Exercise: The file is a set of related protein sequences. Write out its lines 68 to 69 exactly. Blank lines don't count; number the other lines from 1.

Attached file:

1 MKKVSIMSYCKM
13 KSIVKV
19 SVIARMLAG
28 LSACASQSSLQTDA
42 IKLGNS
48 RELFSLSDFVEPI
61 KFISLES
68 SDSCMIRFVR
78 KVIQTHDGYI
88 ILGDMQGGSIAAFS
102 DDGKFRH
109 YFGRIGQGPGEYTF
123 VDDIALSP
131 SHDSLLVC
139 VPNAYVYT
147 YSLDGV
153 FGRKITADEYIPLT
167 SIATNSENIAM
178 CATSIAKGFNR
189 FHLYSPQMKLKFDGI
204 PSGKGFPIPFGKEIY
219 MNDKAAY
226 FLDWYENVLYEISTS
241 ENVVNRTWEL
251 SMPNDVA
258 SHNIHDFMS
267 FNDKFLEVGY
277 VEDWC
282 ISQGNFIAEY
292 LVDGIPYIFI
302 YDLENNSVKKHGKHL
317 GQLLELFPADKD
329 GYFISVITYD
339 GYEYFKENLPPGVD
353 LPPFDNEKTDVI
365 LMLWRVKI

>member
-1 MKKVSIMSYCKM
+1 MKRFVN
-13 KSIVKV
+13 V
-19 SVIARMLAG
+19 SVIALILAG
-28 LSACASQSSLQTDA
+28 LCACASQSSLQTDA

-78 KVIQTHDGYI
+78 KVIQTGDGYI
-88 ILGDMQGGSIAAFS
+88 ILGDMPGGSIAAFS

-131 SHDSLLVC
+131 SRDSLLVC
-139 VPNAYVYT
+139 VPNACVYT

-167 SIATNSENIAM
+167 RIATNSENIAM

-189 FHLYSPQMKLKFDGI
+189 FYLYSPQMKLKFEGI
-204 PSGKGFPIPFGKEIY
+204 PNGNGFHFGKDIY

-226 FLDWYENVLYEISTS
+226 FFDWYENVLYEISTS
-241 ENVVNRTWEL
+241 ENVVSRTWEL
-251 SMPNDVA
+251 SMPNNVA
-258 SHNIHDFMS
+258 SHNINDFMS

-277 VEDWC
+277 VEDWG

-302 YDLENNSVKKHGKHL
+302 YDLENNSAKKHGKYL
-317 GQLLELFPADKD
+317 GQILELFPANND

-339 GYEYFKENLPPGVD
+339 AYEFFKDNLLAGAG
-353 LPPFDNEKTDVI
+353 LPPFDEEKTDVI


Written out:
-277 VEDWC
+277 VEDWG